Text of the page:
My take is this: if you want to make money building something, sell it. If you want to release your software as open source, release the bit (or a bit) that doesn’t have intrinsic business value. Use that value to pay for the rest. If you need money to eat and put a roof over your head, do what you need to get money. And then if you want to be altruistic, be altruistic with what you can afford to distribute.

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Paternity leave alters the brain — suggesting daddies are made, not born

"The more access dads have to paternity leave, [...] the better able they are to adjust to parenthood, helping also make them more effective co-parents as their children get older."

All the more reason to ensure that everywhere has fantastic parental leave for all parents. The US is one of only seven nations to not have a national paid parental leave policy - something we should all be ashamed of.

I feel privileged and happy that I got to take time off when my little one was younger, and that I get to spend the walk to and from daycare with him almost every day. It's a pleasure and I'm certain it's helped create a stronger bond between us. Why would I want to forgo it?

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Give OpenAI's Board Some Time. The Future of AI Could Hinge on It

Written before the news broke about Sam Altman moving to Microsoft, this remains a nuanced, intelligent take.

"My understanding is that some members of the board genuinely felt Altman was dishonest and unreliable in his communications with them, sources tell me. Some members of the board believe that they couldn’t oversee the company because they couldn’t believe what Altman was saying."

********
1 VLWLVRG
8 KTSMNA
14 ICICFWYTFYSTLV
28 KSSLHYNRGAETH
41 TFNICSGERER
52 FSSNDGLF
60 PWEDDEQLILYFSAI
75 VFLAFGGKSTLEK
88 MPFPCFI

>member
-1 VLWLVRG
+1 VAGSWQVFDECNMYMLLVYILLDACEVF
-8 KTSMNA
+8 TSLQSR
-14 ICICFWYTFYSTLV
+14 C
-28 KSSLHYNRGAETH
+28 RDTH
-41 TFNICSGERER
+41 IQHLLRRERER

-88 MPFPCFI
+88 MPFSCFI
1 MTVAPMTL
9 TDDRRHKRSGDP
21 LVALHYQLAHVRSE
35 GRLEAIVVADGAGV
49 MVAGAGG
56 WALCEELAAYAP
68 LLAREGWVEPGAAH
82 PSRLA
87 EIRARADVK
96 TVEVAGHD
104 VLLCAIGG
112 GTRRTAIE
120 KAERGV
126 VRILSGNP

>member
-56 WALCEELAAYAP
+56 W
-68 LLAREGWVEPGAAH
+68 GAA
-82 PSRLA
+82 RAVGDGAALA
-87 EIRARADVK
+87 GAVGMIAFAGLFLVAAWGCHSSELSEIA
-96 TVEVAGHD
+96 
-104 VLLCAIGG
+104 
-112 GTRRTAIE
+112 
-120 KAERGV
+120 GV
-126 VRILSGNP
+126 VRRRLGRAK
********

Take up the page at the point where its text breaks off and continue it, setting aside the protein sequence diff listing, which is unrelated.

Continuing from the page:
I think a lot of people have been quick to judge the board's actions as stupid this weekend, but we still don't know what the driving factors were. There's no doubt that their PR was bad and the way they carried out their actions were unstrategic. But there was something more at play.

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I love the movies, but I think I'm done with blockbusters

We saw the latest Mission Impossible last night - one of the most expensive movies ever made, with a leading man who famously still does at least most of his own stunts, which promised amazing set piece after set piece after set piece.

Halfway through, I realized I was really bored. It's not that the visuals weren't amazing - they were immaculate - but there was nothing else to it. An empty shell of a movie that barely had a coherent plot and couldn't bring itself to make me feel much of anything at all. I'm really glad I didn't brave the theater for it, even though it was clearly designed to be watched on a big screen.

On the other hand, a few weeks ago we saw Talk to Me, the low-budget horror. It was superb: well-acted and tightly-written, with similarly immaculate visuals but produced for orders of magnitude less money. The cast and crew were relative unknowns, but it was perfect. No need to brave a theater to watch; it was just as good (maybe better) at home.

The former was considered a box office disappointment; the latter was considered to be a big success. I hope we get to see more well-crafted films by emerging filmmakers that don't ask us to risk getting coronavirus in some sticky-floored, overpriced box. Movies are amazing, but the way we watch them has lots of room to evolve, and with it, the economics of which films get made.

Franchises, retreads, and soulless popcorn fests are exhausting. Give me something new, in a place where I feel comfortable.

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Is My Toddler a Stochastic Parrot?

A beautifully written and executed visual essay about AI, parenting, what it means to be intelligent, and the fundamental essence of being human.

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The average AI criticism has gotten lazy, and that's dangerous

This is a good critique of some of the less analytical AI criticism, some of which I've undoubtedly been guilty of myself.